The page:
SHANG-CHI AND THE LEGEND OF THE TEN RINGS is a 2021 superhero film based on the Marvel Comics character Shang-Chi. Directed by Destin Daniel Cretton, it is the 25th film in the Marvel Cinematic Universe, and stars Simu Liu as Shang-Chi along with Awkwafina, Tony Leung, Michelle Yeoh, Ben Kingsley, Meng’er Zhang, Fala Chen, Benedict Wong and Florian Munteanu. The film follows Shang-Chi as he is forced to confront his past when his father Wenwu (Leung), leader of the Ten Rings, draws him and his sister Zialing (Zhang) into a search for a mythical village in China. Shang-Chi and the Legend of the Ten Rings crossed over $430 million from its $150-200 million budget, and was nominated for Best Visual Effects at the Academy Awards. Cretton worked on the production design for Shang-Chi and the Legend of the Ten Rings with American production designer Sue Chan, who was best known at the time for her work as an art director and production designer on films such as Punch-Drunk Love, Gone Girl, Crazy, Stupid, Love. and 300

Cretton and Chan wanted to create a production design approach for Shang-Chi and the Legend of the Ten Rings that incorporated colors and motifs that synthesized the Chinese American experience alongside ancient Chinese culture, while building sets that were well-suited for kung fu movies and not just stunt work. Red and gold were important colors throughout the film, serving as a central motif bringing the film constantly back to Chinese culture. But the biggest challenge that Chan faced was creating the Ta Lo village where the film ends. Chan and Cretton found a reservoir just outside Sydney, Australia, where they were able to build the village around the ancestral temple at the heart of the story of the village. Chan worked with the elements of fire, water, wood, stone and metal deeply into the architectural design of the village (though she often used foam instead of actual stone) to root them into Chinese culture and its architectural motifs. Bamboo was also used a lot (both real and artificial), calling back to the Tang and Song dynasties of China as a stylistic guideline.

THE FALL (2006)

Tarsem Singh’s 2006 film THE FALL follows two patients who become friends in a hospital on the outskirts of 1920s Los Angeles. The older patient shares stories of heroes, myths and villains on a desert island with the younger girl patient. The film is based on the screenplay of the 1981 Bulgarian film yo Ho Ho by Valeri Petrov. The Fall premiered at the 2006 Toronto International Film Festival, and was theatrically presented in 2008 by David Fincher and Spike Jonze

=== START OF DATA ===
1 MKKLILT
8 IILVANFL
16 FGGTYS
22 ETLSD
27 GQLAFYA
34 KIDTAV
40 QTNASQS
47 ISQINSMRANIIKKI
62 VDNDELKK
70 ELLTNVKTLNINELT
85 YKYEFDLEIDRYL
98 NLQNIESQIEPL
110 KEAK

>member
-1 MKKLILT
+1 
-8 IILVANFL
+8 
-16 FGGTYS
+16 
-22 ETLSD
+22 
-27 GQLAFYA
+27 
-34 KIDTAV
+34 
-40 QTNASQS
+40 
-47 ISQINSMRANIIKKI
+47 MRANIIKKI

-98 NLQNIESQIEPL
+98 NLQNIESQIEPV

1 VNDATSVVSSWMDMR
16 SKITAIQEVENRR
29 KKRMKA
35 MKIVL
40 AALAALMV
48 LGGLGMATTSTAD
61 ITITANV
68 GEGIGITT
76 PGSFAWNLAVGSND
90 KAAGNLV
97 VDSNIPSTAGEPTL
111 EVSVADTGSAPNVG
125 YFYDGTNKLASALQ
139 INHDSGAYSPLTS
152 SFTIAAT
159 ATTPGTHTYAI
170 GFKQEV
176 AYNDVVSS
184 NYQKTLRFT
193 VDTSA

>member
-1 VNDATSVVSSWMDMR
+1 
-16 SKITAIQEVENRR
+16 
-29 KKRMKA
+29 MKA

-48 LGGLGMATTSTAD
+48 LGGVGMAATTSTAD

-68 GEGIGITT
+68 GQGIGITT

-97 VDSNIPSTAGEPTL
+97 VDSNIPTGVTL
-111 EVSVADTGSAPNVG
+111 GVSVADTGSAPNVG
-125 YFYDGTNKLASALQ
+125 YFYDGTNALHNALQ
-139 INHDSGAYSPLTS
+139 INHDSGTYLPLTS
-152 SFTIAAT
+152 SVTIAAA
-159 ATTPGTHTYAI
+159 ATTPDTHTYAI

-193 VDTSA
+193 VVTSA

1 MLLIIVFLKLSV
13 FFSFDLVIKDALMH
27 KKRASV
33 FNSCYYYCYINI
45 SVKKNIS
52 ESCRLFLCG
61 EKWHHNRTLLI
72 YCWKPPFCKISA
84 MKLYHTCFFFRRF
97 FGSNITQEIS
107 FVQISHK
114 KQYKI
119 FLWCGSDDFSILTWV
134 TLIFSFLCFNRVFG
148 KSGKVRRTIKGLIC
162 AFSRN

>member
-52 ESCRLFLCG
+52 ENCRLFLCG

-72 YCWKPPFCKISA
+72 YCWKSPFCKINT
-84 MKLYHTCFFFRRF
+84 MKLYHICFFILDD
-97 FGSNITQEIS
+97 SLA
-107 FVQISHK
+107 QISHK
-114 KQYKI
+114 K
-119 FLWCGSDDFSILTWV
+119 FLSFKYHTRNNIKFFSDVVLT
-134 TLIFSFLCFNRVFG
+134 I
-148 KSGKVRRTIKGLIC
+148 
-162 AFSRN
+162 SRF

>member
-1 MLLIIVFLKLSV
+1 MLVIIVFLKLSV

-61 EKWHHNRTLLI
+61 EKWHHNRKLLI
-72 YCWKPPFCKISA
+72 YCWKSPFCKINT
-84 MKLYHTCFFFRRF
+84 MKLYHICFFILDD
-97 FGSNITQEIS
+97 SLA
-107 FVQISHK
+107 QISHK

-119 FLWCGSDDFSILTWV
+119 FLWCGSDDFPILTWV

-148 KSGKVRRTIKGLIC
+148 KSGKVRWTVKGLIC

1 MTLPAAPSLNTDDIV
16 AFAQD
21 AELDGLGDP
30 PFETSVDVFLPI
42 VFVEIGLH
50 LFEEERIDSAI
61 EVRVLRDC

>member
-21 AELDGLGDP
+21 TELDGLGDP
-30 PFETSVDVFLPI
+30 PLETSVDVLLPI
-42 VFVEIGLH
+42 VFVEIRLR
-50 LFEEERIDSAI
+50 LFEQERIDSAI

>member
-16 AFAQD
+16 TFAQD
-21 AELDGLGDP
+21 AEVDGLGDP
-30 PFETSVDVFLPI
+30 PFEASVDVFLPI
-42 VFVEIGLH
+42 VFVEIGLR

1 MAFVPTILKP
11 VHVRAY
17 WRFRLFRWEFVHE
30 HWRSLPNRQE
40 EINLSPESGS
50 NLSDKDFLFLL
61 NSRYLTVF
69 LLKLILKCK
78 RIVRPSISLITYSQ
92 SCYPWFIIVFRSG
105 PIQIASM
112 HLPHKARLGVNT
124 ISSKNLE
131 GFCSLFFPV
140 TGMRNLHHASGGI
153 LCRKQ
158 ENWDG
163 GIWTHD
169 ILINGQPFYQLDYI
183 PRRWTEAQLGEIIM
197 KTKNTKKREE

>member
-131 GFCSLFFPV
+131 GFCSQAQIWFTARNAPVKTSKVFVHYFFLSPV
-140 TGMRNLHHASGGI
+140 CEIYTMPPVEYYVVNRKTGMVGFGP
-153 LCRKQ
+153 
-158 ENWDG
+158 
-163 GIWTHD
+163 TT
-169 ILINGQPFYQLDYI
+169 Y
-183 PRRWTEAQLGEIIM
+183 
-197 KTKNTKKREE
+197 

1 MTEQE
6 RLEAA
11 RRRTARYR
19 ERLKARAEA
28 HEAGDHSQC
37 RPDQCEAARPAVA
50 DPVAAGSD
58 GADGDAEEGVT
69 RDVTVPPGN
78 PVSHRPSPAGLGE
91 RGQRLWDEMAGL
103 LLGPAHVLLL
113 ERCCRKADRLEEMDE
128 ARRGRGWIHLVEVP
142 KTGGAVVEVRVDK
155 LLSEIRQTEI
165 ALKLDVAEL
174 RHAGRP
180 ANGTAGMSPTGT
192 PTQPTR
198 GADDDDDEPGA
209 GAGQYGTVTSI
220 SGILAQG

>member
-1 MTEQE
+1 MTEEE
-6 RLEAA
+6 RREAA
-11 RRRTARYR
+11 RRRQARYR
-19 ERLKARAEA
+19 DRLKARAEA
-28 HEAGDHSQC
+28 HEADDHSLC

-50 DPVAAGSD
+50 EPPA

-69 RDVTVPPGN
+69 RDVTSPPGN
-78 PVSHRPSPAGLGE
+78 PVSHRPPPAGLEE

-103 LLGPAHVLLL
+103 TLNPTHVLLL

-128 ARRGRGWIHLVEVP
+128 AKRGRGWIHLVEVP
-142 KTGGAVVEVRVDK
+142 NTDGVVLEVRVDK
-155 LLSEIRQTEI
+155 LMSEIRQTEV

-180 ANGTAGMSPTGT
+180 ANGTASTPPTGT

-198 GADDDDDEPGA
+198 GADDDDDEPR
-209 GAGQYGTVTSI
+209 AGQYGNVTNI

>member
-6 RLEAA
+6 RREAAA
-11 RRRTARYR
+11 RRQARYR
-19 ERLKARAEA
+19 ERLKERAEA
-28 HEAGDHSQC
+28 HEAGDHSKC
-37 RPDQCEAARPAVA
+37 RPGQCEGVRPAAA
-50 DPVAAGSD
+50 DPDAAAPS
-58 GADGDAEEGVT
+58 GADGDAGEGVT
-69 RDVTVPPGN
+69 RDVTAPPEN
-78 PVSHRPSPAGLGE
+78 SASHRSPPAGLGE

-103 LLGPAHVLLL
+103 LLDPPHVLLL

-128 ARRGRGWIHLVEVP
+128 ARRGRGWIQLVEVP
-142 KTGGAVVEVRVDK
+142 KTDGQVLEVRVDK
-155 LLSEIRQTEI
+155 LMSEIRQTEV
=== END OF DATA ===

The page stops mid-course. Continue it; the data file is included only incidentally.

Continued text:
The Fall had a unique production journey due to being largely self-financed by Singh. Singh was determined to make the film according to his own vision, and also paid members of the cast and crew equally, rather than according to typical Hollywood pay scales. The Fall was made over a period of four years and includes footage shot in over 20 countries. Singh was determined to shoot on location and not rely on special effects wherever possible, given his skepticism that the special effects techniques would age well over time. This commitment to achieving the final look for the film in-camera was typified by the scenes of the blue city in Jodhpur, where Singh provided locals with blue paint to refresh the walls of their houses and give the blue in the frame a more striking image. The Fall also features a dream sequence animated by Christoph Launtstein and Wolfgang Lauenstein. 


SHIRKERS is a 2018 documentary film directed by Sandi Tan. The film follows a teenage Sandi in 1992, as she filmed an independent thriller about a teenage assassin in Singapore with her film teacher and mentor at the time, Georges Cardona. Cardona absconded with all the footage, but it was recovered 20 years later, sending Tan (now making her living as a novelist) on a journey in search of Georges. Shirkers premiered at the 2018 Sundance Film Festival, winning the World Cinema Documentary Directing Award (making Tan the second Singapore-born filmmaker after Kirsten Tan to win the award). 

Tan’s experience of making Shirkers was to treat the project as a collage of scraps, and to look between the margins of the 16mm footage shot on the original project to find the shape of the narrative. Because of the limitations of film and budget that they had at the time, very little of the footage Tan was able to recover was of anything other than the production. In total, there was less than 30 seconds of footage of Georges, and not much more of Tan and her friends. This created an editorial style in which Tan and Georges became the ghosts in the subliminal storytelling of the documentary.